(Dr. Zhuomin Zhang, advisor)
"Spectral Radiative Properties of Thin Films with Rough Surfaces Using Fourier-Transform Infrared Spectrometry"
Thin films are used in many energy conversion applications, such as photodetectors
and solar cells. Accurately predicting the radiative properties of thin films
with rough surfaces is necessary but can be challenging due to the complexity
arising from light scattering and interferences at the microscale. Previous
studies showed that scalar scattering theory could yield reasonable agreement
with certain experiments; however, their applicability to various surface conditions
has not been established. This thesis describes measurements of the spectral
transmittance and reflectance of several thin-film materials (including crystalline
silicon wafers and a polycrystalline diamond film) in the mid-infrared spectral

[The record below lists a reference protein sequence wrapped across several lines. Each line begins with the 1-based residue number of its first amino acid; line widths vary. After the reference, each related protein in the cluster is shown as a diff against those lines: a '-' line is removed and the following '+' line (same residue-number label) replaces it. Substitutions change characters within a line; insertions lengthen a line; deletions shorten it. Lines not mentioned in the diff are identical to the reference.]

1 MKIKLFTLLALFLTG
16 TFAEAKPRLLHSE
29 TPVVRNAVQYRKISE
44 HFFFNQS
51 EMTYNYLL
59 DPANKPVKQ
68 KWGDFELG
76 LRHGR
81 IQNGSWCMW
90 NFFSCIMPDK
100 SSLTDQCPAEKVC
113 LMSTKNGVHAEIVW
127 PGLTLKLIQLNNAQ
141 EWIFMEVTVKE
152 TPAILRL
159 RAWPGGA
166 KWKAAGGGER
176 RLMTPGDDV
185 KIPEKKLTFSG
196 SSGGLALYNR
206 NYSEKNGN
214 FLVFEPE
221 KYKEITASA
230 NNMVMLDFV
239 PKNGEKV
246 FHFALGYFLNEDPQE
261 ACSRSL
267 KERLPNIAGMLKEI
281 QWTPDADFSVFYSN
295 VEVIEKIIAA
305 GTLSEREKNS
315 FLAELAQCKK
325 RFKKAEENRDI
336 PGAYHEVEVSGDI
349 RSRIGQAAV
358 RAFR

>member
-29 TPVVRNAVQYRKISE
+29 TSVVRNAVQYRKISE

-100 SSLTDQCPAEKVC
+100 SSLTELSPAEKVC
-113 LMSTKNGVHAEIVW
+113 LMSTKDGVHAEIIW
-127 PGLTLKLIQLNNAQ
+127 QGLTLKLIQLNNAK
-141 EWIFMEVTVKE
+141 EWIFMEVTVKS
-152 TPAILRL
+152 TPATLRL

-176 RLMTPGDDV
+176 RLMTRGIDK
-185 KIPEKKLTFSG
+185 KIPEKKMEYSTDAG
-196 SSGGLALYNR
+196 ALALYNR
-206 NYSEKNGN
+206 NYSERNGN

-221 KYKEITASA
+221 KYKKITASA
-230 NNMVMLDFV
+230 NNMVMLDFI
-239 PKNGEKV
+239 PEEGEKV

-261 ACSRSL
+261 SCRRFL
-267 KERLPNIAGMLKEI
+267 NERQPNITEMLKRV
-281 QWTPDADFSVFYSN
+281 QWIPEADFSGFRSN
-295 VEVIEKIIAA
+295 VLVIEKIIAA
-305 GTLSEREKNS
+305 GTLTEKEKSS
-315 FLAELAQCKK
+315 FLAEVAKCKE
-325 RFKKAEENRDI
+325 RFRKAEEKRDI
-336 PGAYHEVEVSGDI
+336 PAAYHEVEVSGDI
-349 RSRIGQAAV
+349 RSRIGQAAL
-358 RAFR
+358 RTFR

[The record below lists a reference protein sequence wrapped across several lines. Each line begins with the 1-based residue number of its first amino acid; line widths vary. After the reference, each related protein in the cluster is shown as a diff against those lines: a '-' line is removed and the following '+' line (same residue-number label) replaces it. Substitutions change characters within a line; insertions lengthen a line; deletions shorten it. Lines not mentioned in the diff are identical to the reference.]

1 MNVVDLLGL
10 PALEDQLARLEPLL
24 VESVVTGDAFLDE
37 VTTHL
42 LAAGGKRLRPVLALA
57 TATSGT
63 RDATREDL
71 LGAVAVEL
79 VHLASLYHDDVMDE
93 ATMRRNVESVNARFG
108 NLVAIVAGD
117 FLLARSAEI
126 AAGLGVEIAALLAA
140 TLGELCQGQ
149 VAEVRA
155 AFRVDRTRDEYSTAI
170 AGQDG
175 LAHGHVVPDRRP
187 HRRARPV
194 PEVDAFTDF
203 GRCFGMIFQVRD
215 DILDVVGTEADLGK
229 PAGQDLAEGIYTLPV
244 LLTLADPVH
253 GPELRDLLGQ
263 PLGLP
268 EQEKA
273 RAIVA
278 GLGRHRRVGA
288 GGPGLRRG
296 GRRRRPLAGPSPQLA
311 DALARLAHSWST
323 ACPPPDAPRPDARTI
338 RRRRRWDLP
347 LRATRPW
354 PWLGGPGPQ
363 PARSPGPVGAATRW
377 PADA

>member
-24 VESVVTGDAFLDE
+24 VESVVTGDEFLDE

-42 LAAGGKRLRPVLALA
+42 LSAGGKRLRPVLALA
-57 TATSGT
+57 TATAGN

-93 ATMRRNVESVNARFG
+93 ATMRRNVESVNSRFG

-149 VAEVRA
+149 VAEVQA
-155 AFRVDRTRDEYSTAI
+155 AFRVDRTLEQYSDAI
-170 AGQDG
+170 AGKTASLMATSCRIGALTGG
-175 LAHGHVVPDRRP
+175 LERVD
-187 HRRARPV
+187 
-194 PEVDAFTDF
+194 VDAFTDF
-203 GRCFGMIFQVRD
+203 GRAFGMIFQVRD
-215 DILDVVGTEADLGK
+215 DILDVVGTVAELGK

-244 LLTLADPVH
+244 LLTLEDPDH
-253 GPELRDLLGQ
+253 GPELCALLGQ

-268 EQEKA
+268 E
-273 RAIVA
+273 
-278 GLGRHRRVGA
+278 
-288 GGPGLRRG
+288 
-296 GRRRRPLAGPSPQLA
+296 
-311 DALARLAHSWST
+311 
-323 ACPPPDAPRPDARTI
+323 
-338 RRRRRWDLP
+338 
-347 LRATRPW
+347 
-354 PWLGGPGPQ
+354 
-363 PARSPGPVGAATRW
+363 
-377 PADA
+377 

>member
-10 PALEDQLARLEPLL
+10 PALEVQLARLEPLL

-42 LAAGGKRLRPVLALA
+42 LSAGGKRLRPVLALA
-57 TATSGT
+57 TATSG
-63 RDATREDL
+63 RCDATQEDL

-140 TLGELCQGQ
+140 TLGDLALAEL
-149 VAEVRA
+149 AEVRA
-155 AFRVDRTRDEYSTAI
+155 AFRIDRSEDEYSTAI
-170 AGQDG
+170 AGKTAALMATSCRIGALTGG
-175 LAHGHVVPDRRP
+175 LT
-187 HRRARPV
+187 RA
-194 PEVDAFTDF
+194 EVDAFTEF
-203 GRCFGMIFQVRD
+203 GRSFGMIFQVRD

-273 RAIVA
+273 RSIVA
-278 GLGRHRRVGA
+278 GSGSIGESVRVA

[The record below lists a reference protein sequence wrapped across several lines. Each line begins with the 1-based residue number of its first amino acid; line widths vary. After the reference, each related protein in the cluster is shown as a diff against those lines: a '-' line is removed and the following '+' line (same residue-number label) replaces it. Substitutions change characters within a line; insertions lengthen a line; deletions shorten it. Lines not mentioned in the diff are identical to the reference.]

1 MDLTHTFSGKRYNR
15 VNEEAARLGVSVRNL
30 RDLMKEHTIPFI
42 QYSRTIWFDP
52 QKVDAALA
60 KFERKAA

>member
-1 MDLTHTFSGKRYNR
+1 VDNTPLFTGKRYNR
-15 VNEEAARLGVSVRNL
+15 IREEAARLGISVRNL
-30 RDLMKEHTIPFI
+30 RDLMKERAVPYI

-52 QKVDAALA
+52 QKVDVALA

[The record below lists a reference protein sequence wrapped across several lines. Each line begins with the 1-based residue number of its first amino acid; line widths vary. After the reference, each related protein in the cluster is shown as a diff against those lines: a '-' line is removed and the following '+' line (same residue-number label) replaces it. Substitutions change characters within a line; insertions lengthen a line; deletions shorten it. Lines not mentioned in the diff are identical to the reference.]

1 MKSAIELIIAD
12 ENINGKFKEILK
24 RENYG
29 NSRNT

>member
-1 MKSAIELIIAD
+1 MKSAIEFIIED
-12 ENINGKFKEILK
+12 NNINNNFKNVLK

region (2 – 20 ?m), using a Fourier-transform infrared (FT-IR) spectrometer.
The transmittance and reflectance were calculated using thin-film optics for
the double-side polished samples and scalar scattering theory for the single-side
polished samples. The effect of partial coherence was considered using a fringe
smoothing technique. Good agreement between the predicted and measured radiative
properties has been achieved for double-side polished silicon wafers and for
the diamond film. The disagreement for some single-side polished silicon wafers
may be inherently related to their surface microstructures, as suggested from
surface topographic data and images obtained from surface profilometry and microscopy.
Future research is proposed to investigate the correlation between the detailed
surface characteristics and the conical-conical transmittance and reflectance.